They make me want to better my relationship with food, both for my local community and my belly!! ‘Food is Fundamental’ was primarily the undercurrent running deep throughout the festival and without a doubt it makes sense, a basic human right that no person should be without.

The education of food, especially with the younger generation was raised in so many talks. Dieticians, Home Ec teachers and students all spoke about how they are trying at a grass roots level to change the way our current government and organisations are running the system. Home Ec students are still being advised to use Margarine!!

From topics such as Good Fats vs Bad Fats, Foods of The Middle East, Forgotten Skills and Food Politics, they all raised some pretty important reminders for those attending. Some small ways of helping to change the way we look at food is to simply experience the joy of cooking and eating with family and friends, create a community around your kitchen table and buying from local farmers markets and independent food stores. I have been particularly lazy with this one when I am home in Ireland. Abroad, I found buying local produce so much easier.. I just need to look a little harder! This article from Catherine Cleary couldn’t have come at a better time:

Here’s a lovely recipe that I made to kick off the National Vegetarian Week here in Ireland. It brings together some beautiful flavours; warming spice, surprising sweetness and pleasant saltiness to tickle out some extra flavour. I’ve recently become obsessed with sun-dried tomatoes, hummus and now it seems, Cous Cous. It’s so filling and versatile, I just love it. I think they all work particularly well together here to create a delicious balance.

Harissa Cous Cous

Serves 2

1 cup cous cous

1 teaspoon Harissa

Small handful of raisins and almonds

1/4 tspn chili (optional – if you like more heat)

Sea Salt and Pepper

6 sundried tomatoes

Mint

Coriander

Thyme

Rocket

Place cous cous, harissa, raisins, almonds, salt and pepper into a bowl and soak in one and a half cups of boiling water.

Cover with cling film and leave for 10 minutes until fluffy.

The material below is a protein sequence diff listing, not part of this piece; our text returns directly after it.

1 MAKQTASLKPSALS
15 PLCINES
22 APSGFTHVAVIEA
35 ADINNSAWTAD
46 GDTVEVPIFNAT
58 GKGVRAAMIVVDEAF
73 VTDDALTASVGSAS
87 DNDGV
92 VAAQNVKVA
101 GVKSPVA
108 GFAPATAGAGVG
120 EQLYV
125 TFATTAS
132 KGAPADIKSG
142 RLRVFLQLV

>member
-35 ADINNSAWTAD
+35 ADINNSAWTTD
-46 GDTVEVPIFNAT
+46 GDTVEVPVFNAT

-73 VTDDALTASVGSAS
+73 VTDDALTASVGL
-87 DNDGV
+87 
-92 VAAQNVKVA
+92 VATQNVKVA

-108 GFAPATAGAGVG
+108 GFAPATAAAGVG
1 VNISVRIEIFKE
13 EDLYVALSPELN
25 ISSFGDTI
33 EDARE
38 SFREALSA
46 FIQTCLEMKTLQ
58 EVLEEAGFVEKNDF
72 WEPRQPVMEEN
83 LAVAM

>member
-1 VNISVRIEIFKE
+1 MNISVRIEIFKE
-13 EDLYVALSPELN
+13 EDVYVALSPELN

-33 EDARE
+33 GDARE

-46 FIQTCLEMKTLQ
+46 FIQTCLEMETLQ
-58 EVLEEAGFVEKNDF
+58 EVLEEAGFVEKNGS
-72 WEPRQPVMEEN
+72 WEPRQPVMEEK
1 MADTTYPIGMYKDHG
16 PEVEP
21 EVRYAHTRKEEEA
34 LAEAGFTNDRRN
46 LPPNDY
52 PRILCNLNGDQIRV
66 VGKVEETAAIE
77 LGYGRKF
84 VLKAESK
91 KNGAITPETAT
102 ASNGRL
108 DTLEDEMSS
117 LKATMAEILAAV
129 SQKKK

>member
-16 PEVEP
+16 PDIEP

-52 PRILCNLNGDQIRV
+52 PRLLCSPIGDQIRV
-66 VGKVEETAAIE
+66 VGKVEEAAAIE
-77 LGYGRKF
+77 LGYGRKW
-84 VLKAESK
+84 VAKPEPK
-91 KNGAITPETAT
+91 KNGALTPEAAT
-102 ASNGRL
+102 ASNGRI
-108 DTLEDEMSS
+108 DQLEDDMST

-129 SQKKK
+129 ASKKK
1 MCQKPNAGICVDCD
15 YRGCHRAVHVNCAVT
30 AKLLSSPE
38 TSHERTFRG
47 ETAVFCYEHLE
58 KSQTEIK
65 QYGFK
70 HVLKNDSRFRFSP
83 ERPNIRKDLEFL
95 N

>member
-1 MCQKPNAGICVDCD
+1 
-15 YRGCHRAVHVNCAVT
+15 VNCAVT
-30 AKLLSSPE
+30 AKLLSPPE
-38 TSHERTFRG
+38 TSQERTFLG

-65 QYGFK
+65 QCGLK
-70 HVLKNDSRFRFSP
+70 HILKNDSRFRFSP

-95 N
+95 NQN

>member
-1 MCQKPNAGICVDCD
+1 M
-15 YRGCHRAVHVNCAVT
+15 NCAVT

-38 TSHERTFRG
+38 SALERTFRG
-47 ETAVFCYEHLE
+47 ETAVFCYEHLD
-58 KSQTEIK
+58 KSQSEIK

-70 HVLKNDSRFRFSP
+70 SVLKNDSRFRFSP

Toss through a handful of herbs, sun-dried tomatoes and the salad leaves.

Taste for seasoning.

Top with Coriander Hummus and a drizzle of some fruity olive oil.

 

Coriander Hummus

1 tin chickpeas

50g Tahini

Lemon juice

1 clove garlic

1/2 tspn sea salt

Small handful of coriander

Olive oil

Water

1/2 tspn Chili (optional)

Place all ingredients in to a blender and pulse until smooth.

Add olive oil or water to loosen the mixture if it is too thick or stiff.

Serve with salads, in sandwiches or as a dip.

Store in an airtight container in the fridge for up to three days.

The post Harissa Cous Cous with Coriander Hummus appeared first on Carol-Anne's Kitchen.

Categories: Past Student Blogs

Kerrygold Ballymaloe Literary Festival of Food and Wine

Darinas Saturday Letter - Sat, 05/17/2014 - 12:59

After months of exciting plotting and planning the Kerrygold Ballymaloe Litfest got underway at the Grain Store in Ballymaloe last night. Cooks and chefs, winemakers, craft brewers, distillers, cidermakers, food writers, bloggers, food and drink lovers and bon viveurs converged on Ballymaloe from all over the world to meet and mingle.
Kerrygold Ballymaloe Litfest 2, promises to be even more exciting, stimulating and fun-filled than last year’s festival. The Litfest team have planned another weekend packed with cookery demos, wine tastings, readings, workshops, debates, literary lunches and dinners. We are thrilled and delighted to have yet another star studded list this year – a mixture of international guest speakers and a strong Irish presence in both food and wine. There are 60 speakers and more than 100 events to choose from. Check out www.litfest.ie.